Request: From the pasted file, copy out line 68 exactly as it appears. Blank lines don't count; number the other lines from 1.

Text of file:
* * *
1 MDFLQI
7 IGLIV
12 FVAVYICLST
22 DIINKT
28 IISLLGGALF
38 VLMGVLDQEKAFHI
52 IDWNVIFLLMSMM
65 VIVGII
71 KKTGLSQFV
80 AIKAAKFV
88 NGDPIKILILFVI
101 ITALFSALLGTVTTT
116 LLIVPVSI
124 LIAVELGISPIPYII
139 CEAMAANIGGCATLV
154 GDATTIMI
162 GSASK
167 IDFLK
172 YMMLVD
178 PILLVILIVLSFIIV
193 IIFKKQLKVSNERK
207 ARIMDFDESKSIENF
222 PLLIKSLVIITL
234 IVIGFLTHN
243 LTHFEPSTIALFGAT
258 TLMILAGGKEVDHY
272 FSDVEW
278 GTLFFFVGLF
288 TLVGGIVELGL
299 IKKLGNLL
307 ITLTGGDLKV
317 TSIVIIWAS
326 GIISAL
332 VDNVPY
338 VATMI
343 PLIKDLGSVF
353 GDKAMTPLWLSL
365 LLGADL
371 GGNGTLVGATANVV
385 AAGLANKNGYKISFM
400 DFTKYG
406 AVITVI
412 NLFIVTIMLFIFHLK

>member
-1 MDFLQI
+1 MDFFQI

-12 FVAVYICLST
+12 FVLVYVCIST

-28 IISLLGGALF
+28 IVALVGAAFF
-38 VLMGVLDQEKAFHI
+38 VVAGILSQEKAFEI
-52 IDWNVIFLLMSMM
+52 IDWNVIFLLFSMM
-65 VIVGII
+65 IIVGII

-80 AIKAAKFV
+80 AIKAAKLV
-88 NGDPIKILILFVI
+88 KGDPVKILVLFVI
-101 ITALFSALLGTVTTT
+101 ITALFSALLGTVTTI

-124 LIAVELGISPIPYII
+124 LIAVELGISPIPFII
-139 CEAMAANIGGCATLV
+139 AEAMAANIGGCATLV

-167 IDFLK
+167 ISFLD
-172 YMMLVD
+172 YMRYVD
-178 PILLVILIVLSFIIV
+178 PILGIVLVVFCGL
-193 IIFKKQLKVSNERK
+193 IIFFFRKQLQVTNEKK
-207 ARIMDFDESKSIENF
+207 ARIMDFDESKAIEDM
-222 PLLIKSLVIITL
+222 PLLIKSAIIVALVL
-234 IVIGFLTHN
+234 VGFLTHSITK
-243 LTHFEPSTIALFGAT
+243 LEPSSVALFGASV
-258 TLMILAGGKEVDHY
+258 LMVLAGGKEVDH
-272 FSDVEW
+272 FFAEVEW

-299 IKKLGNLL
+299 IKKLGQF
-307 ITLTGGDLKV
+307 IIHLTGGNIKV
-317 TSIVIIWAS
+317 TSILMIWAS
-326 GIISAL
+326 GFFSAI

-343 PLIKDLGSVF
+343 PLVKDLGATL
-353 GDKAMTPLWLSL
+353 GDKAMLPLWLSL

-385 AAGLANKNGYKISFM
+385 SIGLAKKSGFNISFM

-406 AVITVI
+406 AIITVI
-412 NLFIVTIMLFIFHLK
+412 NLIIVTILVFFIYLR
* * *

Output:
+167 ISFLD